Star rating: 5 stars–outstanding/potential classic, 4 stars–very good, 3 stars–adequate, 2 stars–disappointing, 1 star–poor.
I might be influenced by the description of Frédéric Malle Lipstick Rose noting that Ralf Schwieger’s aim was to create a scent conjuring a woman who is half Gilda, half Silvana Mangano, but every time I put it on I envision Mangano, a sultry voluptuous Italian actress singing “Hay! Tengo ganas de bailar Un nuevo compas…” in her film from 1951 “Anna”. Intended to imitate the old-fashioned scent of lipstick, Lipstick Rose (2000) is indeed a fragrance that makes me want to pull out my tube of Chanel Coco Red. The blend of roses and violets exudes a classic femininity and elegance. It is not a fragrance that is sultry in the sense of Guerlain Nahéma or Serge Lutens Tubéreuse Criminelle, however it is unmistakably an alluring scent. It is slightly powdery initially, however the powderiness lightens once vetiver lends its earthy note. Raspberry note is quite obvious in the drydown, and it saturates the base with a sweet glow. Lipstick Rose is hardly a modern take on a rose, however occasionally it strikes me that its vintage image borders on self-conscious.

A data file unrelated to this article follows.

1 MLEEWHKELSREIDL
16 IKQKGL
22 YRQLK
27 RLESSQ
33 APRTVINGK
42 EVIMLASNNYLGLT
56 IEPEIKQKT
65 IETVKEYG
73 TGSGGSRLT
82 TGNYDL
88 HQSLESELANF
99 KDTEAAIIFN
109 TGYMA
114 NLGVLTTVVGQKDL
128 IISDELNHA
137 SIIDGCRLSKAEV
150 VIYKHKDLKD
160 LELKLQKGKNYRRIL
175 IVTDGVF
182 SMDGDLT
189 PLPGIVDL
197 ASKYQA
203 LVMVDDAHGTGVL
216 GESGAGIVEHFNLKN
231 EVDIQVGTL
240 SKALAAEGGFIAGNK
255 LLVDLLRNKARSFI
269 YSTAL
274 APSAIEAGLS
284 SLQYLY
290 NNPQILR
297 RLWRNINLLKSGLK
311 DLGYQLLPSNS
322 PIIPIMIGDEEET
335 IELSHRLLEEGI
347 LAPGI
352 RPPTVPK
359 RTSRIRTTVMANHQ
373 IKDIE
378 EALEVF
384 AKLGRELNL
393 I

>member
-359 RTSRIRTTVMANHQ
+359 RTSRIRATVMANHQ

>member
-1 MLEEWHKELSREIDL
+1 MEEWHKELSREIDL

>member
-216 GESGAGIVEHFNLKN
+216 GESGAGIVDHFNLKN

L’Artisan Parfumeur Drôle de Rose (1996), provides a similar treatment of the rose, ornamenting it with violet and raspberry. Between these two, I would choose Lipstick Rose, because its richness makes the vintage reference quite appealing, whereas in the case of Drôle de Rose, the less voluptuous body leads to an overwhelming powdery sweetness.
Photo: Silvana Mangano (1921-1989), actress of Italy’s neo-realistic period.